Microfinance is not a dole. Microfinance service providers are not in an altruist mission. They are special purpose vehicle to address the need for easy access to finance for poor and underprivileged in developing economies. They are business enterprises striving to work on a win-win model.
Cambodia presents a good case study for understanding the effectiveness of microcredit in a country which had tumultuous birth and growth.
Cambodia became a free country in 1953. The country had gone through a politically volatile atmosphere. It was under French protectorate for nearly 90 years, under Japanese occupation for 5 years. The country experienced a bitter civil war for more than two decades and suffered a major genocide under Pol Pot regime. The relief and calm came in at 1991 when it was held under United Nations Transitional Authority. In 1993 it became a country, what is now called Kingdom of Cambodia. In recent years, reconstruction efforts have progressed and led to some political stability through a multiparty democracy under a constitutional monarchy.
Needless to say, the financial sector in Cambodia was in near shambles. The National Bank of Cambodia was established in 1954. Owing to the political turmoil during the Khmer rouge regime the bank was closed and even the building was destroyed. In 1993, it was rebuilt from scratch. Gradually, the banking system was strengthened and modernized and Cambodia became one of the strongest growing economies. As of now per bank branch ratio in Cambodia is 6 branches for every 1 lakh adult population
Given, the weak state of the financial sector, access to credit for the poor and marginalised was a great challenge facing a fledgling economy. Initially, the source of micro credit was from donors and NGOs. Without a working banking system, organizations such as GRET (1991), World Relief (1992), ACLEDA and CRS (1993) initially ran microcredit projects by physically handling cash transfers.
In Cambodia, the opportunities for formal employment are scarce and many people turn to self-employment through creating small businesses. Many of these self-employed entrepreneurs are women, who make a living with scarf weaving, noodle making, hairdressing, tailoring, and silk weaving. Informal credit could not provide adequate working capital for these small businesses, and the lack of financing often prevented them from growing and becoming sustainable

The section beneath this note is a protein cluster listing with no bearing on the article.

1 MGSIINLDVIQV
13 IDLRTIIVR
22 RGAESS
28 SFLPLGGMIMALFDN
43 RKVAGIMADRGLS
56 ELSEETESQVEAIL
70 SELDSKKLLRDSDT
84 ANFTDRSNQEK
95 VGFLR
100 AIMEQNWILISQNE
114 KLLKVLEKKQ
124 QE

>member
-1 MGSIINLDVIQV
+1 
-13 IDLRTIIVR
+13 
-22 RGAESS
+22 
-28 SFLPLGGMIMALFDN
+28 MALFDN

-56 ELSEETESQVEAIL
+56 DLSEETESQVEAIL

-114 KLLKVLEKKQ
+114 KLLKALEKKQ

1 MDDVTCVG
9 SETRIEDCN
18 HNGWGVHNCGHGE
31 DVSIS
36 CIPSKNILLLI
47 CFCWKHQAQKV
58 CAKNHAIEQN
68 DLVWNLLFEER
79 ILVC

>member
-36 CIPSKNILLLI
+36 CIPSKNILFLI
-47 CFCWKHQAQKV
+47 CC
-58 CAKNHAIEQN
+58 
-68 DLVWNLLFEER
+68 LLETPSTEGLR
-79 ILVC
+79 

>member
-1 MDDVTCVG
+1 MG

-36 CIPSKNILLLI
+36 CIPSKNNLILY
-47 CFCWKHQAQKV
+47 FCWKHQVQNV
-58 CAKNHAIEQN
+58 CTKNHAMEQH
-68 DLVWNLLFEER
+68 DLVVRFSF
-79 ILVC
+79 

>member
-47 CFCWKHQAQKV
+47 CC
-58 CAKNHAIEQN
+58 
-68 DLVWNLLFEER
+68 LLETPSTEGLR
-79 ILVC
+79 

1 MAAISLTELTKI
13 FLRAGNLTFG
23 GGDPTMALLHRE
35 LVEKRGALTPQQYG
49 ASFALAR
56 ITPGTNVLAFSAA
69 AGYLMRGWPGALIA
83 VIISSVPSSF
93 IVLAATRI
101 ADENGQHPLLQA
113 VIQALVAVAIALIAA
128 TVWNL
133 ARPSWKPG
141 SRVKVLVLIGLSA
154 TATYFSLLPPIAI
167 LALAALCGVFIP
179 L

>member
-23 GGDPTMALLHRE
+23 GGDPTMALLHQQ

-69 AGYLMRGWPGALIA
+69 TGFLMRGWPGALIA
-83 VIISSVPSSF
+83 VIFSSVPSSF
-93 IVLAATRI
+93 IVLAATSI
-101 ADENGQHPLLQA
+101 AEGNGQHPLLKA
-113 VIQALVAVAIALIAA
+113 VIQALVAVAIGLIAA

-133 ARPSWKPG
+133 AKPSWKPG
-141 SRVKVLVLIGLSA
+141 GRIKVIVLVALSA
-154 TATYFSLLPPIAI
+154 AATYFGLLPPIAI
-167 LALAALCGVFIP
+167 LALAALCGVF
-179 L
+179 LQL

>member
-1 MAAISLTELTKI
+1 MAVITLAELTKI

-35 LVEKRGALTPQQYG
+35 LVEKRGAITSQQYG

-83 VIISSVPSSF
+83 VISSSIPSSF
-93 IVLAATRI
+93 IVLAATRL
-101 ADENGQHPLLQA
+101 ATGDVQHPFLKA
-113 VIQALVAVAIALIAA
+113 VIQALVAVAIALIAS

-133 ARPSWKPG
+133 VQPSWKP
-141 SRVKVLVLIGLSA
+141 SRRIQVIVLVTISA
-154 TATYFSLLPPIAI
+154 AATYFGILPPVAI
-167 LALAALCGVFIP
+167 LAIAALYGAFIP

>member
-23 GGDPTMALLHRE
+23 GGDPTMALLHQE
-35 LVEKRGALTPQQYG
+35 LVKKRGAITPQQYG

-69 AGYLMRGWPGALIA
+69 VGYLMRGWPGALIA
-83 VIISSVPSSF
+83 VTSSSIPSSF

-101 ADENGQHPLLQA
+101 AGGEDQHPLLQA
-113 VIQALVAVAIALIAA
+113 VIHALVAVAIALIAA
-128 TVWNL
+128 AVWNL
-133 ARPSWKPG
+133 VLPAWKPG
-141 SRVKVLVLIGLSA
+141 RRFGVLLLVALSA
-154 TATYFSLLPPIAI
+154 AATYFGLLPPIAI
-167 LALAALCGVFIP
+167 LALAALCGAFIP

National Bank of Cambodia, since 1994, played an active part in providing a boost to the microfinance sector. In 2000 it passed decree on microfinance regulation and it was formally implemented in the country. ACLEDA transformed from an NGO to a microfinance bank. This was a pointer for other NGOs to enter formally into the business of microfinance.
With a view to empower and embrace all the Microfinance operators, Cambodian Microfinance Association (CMA) was established in 2004. It is an NGO and acts under Cambodian law. Membership of CMA is mandatory for microfinance financial service providers. It acts as a friend, philosopher and guide for its members. Today CMA represents 86 members.
Currently there are many MFIs in Cambodia providing financial and non-financial products and services to satisfy clients' needs.
Microfinance operations in Cambodia have well addressed the target group meant for the purpose. Nearly 80% of MFI clients live in rural areas and 81% are women beneficiaries. The repayment rate from clients was almost up to 98% before the financial crisis in 2008. MFIs in Cambodia have been shown to empower women as the head of the family who often have good cash management skills.
With a view to get large-scale, reliable, and comparable information on client perceptions of the access to and quality of services offered, Hivos and MIX developed the Voice of the Client (VoC) initiative. Mix is a partner to Cambodia Microfinance association.
The major negative responses were received for fair and respectful treatment of clients. More than 80% of the respondents to the query replied "No". Another important outcome was that more than 85% responded that financial service provider's staff demanded an amount more than what was due from the client and did not provide a receipt for the payment.
Cambodia economy will need a sustained support from microfinance service providers. Nearly 65% of the population is in the age group of 30. Though an agrarian economy, the service industry is quite prominent. Garment export and tourism are growing.
The ecosystem is now well established. National Bank of Cambodia is playing a regulator's role, frequently monitoring and providing directives. Recently it has capped the rate of interest at 18% on micro credit.
The population of Cambodia compares with the population of Bangladesh. The annual household income per capita of Bangladesh as measured for 2015-16 is USD 1314. The country has been upgraded to lower-middle income category from poor. From the ruin of tyranny and genocide, Cambodia has come a long way in just about 20 years, taking 1995 as the base for the counter.
Microfinance and financial inclusion is no more a choice. It is an inevitable infrastructure for growing economies. National Bank of Cambodia has been playing a proactive role in the area of microfinance, but there are still a lot of lacunas. Watch out, investors, mobile service providers and fintech software companies. Present day Cambodia is a big opportunity.
These players may focus on demand side of the sector and innovate new lines of products and services. Software applications may enable flexi credit products like Kisan Credit Card of India apart from fixed line of credit.
Droplets make an ocean, though a clichéd statement, is relevant to the Cambodian economy. A steady growth of microcredit is sure to have a major impact in directing the macroeconomics of the country the in the years to come.